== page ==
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Shots fired

Local manufacturers not taking kindly to Sandiford-Garner’s comments

A suggestion this week by Government Senator Irene Sandiford-Garner that the island had no real manufacturing to speak of has not gone down well with key players in that sector.

Speaking on the sidelines of the Sandals job fair on Tuesday at the Lloyd Erskine Sandiford Centre, Sandiford-Garner said the response by thousands of people was not a negative reflection on the employment situation on the island.

The outspoken senator went on to state that Barbados was “an economy that does not have any manufacturing element”.

“We don’t export anything, [and] we are not planting,” argued Sandiford-Garner, who was at the time the Acting Minister of Tourism.

However, executive director of the Barbados Manufacturers’ Association (BMA) Bobbi McKay has shot back at her, saying nothing could be further from the truth.

McKay has also sought to warn the tourism official that the island “cannot stand on one leg alone”.

In fact, based on a University of the West Indies (UWI) study, she pointed out that every job in manufacturing, creates two jobs in services.

Executive director of the BMA, Bobbi McKay.

Executive director of the BMA, Bobbi McKay.

“We already know the benefits. We have manufacturers who already provide hotels with strong food and beverage products. We are now looking to increase the number of furniture and other products in the form of cleaning and others that we sell to the tourism industry. So we have to work hand in hand,” said McKay.

Noting that members of the association were generally not pleased with Sandiford-Garner’s comments, she complained that too often in Barbados people refer to manufacturers as just businesses, and do not see the industry for what it is.

McKay made specific reference to the local conglomerate Banks Holdings Limited (BHL), saying the island had manufacturers that were also in the export business and as a result were raking in millions of dollars in foreign exchange for the country each year.

“I am not confrontational but we can show the millions and millions of dollars that manufacturing generates,” said McKay.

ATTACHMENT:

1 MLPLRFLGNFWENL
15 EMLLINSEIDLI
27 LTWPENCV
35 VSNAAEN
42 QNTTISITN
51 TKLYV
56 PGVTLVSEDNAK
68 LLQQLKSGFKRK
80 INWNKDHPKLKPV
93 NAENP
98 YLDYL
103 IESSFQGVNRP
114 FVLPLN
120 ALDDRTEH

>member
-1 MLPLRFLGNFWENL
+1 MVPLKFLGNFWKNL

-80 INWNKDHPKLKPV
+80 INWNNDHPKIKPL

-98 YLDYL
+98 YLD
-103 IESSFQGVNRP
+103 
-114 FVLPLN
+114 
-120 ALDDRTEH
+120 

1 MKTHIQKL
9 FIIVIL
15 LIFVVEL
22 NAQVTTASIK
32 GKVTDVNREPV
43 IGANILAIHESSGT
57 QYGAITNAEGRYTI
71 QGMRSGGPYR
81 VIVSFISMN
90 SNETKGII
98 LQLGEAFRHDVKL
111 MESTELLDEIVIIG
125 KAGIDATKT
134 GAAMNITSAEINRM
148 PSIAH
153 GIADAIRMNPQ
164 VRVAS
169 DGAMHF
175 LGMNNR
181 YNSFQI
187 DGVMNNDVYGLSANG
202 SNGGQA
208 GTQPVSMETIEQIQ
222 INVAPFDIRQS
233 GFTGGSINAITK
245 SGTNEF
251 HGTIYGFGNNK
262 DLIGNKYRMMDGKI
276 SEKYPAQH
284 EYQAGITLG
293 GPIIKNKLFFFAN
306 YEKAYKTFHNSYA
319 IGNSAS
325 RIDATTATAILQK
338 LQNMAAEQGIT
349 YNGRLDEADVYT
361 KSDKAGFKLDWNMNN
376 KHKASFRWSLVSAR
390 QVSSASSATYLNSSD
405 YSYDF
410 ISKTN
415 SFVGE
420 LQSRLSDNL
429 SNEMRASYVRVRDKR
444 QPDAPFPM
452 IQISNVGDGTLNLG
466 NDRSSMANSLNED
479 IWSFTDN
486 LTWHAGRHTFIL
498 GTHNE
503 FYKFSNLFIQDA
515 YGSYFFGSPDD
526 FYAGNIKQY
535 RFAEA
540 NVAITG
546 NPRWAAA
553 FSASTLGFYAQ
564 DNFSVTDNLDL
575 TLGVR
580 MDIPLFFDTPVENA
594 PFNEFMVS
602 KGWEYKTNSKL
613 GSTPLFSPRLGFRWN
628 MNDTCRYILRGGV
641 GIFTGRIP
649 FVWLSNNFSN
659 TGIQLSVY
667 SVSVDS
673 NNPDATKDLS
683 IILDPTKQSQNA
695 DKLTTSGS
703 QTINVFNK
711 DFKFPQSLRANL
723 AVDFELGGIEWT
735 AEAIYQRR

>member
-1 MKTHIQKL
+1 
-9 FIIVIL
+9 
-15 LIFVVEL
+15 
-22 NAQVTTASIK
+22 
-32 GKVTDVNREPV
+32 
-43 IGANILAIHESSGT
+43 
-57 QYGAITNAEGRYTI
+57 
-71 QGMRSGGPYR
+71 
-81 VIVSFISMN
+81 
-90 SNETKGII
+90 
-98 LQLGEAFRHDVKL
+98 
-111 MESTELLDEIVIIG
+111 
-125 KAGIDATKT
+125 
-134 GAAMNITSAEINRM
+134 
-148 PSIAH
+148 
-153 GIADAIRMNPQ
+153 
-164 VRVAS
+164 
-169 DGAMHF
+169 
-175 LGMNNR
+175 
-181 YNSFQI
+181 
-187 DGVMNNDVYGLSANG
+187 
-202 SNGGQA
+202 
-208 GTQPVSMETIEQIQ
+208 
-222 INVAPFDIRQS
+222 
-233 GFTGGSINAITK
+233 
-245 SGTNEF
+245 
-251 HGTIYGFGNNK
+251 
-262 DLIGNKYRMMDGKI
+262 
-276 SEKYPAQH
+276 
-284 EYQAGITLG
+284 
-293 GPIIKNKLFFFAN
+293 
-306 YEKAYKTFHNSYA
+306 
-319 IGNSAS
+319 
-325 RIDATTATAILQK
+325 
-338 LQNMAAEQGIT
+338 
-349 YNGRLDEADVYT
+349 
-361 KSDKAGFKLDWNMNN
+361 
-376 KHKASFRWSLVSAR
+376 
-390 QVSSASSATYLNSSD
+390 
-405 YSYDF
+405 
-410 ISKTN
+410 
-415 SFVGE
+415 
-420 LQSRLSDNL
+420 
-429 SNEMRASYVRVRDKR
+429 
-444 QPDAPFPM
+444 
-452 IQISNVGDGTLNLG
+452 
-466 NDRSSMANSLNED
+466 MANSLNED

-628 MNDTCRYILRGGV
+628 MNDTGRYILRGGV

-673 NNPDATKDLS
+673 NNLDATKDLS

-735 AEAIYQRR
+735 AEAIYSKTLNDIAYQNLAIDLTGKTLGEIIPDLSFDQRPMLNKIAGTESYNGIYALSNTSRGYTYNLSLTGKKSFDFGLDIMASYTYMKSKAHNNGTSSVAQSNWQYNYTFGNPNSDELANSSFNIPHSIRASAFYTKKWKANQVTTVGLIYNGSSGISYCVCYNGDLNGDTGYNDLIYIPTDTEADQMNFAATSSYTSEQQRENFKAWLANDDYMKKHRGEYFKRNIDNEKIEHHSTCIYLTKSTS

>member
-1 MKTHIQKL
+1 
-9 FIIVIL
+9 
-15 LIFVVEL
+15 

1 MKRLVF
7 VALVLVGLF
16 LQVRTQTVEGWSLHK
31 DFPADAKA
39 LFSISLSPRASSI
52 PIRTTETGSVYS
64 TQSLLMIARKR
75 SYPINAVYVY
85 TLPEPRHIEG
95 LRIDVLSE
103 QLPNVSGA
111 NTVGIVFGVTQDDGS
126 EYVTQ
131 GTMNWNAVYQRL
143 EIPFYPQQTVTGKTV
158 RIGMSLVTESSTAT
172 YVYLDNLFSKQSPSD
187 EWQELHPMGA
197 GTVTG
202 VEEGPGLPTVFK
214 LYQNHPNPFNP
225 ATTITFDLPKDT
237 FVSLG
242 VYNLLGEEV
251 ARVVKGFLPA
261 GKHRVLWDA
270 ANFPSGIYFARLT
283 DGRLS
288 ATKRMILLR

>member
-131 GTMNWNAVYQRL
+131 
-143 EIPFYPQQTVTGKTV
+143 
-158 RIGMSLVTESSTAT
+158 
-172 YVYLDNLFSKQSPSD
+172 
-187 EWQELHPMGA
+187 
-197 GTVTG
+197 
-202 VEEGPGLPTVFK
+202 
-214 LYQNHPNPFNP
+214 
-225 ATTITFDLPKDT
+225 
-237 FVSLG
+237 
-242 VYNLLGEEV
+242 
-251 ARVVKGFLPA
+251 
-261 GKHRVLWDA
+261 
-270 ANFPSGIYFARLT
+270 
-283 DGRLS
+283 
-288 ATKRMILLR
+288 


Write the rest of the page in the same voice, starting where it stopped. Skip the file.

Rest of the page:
“When they think of manufacturers they don’t think of the pharmaceutical companies, Banks, Pinehill or Hipac, for example. They think of them as big businesses. When you think of manufacturers they might think of the little businesses that are having a tough time. So they don’t understand that these big businesses are also manufacturers. Maybe it was an honest mistake that she [Sandiford-Garner] made,” McKay added.

The BMA president further pointed out that major manufacturing companies, such as BHL, Lenstec, Carlisle Laboratories, Arawak Cement, Williams Industries, and Roberts Manufacturing, accounted for the island’s major exports over the past five years.

Of the overall export figure, the pharmaceutical sector accounted for over US$46 million last year. The beverage, optics and mining sectors also contributed over US$52 million, US$23 million and $21 million respectively, according to McKay.

Industry records further show that vegetables and animal fat products raked in over US$12 million last year, while the cereal and confectionary sectors earned US$9 million and $8 million respectively.

“We take responsibility for not educating people more about what we do and the amount of foreign exchange that we save,” said McKay.

“We have smaller companies that may not be exporting as much, but what they manufacture are things that we do not need to import. Therefore it gives us strong import replacement.

“To make the linkages it comes right back to supporting our own because no matter what product it is . . . the more we support our local producers . . . we could take some of the guys off the block,” she added.

In relation to tourism being the industry to drive the economy forward,  She said what was needed was greater local support for Barbadian manufactured items so they could in turn employ more people and for all sectors working in conjunction.

14 Responses to Shots fired

  1. Margaret Lorde
    Margaret Lorde October 11, 2014 at 12:46 am

    Irene is not to be taken seriously. Typical foot in mouth tactic we’ve all seen before and have grown tired of.

    • Ryan Bayne
      Ryan Bayne October 11, 2014 at 1:09 am

      Yuh right to blister she, Margaret. Irene talking too much goat milk these days.

    • Margaret Lorde
      Margaret Lorde October 11, 2014 at 7:18 am